Silence is the absence of sound or movement, according to the Van Dale. In Silenzio, the new performance by Andrea Leine and Harijono Roebana, a wide spectrum of sounds, rhythms and melodies can be heard and follows one movement impulse after another, with sometimes, yet, a moment of stillness, as well as the often restless playing of the cellist Ketevan Roinishvili and accordionist Renée Bekkers comes to rest in the comforting fragments from Josquin’s ‘Mille Regretz’. Then there is time for a silent embrace.
Modern, Western man has become accustomed to silence. Silence has become threatening, deafening at times. And just as black has absorbed all colors, Silenzio’s ‘silence’ carries all sounds and movements: in addition to the melodious ‘Mille Regretz’ and, at times, the tongue-clacking and hissing of the dancers, also the mystical atmosphere of Arvo Pärt in a transcript for cello and accordion of Fratres, the cello violence of George Crumbs Sonata for Solo Cello (Toccata) and the clusters and sound fields, the trembling and sighing of the diatonic button in compositions by Sofia Goebaidoelina.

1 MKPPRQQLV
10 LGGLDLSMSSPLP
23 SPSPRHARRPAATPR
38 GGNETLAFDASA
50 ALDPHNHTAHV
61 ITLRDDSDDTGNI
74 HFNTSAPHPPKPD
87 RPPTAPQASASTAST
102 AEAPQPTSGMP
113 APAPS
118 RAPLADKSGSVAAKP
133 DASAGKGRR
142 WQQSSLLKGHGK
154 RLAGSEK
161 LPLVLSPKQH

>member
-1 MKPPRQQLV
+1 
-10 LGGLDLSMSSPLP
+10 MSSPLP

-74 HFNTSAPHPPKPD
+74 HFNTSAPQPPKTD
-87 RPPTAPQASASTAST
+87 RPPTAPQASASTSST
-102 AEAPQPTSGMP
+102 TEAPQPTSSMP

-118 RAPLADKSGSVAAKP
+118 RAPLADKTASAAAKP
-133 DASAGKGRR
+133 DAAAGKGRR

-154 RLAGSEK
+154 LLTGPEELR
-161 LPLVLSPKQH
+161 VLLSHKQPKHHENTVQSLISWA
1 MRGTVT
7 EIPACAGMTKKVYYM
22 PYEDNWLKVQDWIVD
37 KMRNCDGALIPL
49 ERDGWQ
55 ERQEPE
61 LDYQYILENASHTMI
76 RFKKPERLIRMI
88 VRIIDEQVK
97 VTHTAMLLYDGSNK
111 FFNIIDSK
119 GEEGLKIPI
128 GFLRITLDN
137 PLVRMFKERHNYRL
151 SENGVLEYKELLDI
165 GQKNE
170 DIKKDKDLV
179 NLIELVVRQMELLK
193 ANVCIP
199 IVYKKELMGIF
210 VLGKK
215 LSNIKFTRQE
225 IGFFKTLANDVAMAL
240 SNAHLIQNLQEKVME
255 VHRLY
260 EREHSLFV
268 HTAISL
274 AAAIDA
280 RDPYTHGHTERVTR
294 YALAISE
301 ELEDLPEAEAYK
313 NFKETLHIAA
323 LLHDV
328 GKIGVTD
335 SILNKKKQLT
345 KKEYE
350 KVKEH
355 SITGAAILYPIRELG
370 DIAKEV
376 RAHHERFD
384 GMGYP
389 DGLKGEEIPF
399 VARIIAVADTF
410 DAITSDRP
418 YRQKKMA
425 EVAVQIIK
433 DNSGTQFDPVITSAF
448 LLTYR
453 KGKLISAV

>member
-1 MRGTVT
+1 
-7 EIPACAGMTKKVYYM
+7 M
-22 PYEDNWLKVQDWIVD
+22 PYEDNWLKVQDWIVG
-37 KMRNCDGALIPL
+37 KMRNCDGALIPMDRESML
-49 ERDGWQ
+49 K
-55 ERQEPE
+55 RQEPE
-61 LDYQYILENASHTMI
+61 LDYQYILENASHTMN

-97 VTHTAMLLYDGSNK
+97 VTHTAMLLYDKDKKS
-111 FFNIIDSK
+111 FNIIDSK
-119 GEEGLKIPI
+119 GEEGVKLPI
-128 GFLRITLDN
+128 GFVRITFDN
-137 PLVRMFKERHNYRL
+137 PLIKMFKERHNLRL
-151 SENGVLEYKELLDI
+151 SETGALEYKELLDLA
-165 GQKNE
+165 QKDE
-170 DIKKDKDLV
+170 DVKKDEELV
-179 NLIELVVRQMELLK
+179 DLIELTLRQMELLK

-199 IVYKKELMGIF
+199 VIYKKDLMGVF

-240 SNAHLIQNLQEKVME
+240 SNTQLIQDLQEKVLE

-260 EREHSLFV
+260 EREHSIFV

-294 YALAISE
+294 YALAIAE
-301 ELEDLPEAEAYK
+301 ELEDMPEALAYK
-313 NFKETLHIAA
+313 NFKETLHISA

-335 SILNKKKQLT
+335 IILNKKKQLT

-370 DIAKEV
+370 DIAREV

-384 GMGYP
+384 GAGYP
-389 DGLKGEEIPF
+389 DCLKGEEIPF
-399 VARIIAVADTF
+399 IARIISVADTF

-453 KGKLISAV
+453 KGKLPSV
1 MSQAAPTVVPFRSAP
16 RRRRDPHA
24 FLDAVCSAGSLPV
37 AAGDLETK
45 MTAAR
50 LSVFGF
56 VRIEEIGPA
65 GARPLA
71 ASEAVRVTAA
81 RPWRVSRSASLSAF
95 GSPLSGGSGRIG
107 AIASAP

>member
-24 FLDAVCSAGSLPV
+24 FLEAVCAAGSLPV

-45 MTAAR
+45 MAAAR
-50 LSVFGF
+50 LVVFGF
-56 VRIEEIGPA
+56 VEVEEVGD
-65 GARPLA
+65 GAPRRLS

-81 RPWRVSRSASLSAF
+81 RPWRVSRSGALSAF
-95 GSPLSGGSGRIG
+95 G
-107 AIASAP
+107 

In response to this, the choreography is alternately playful or feverish, always with those typical dead straight horizontally or vertically outstretched arms with which the dancers, as it were, determine their place in space and in relation to each other. Sometimes very concretely, when they line up at 90-degree angles to each other. But as strict as those arms are, the feet bounce back and forth so frivolously, sometimes flat across the room, then jumping up straight again.
Beautiful are the solos of Aika Goto, who swings her arms razor-sharp like the pendulum of a clock. As a chorus, she repeats the fragment between the constantly changing formations. The sequence of these is not always logical. Then the eyes move to the backstage, where Emma Bogerd crosses the floor in ultra slow motion. In her white suit she advances, step by step, almost imperceptibly but steadily, as time goes on. In silence.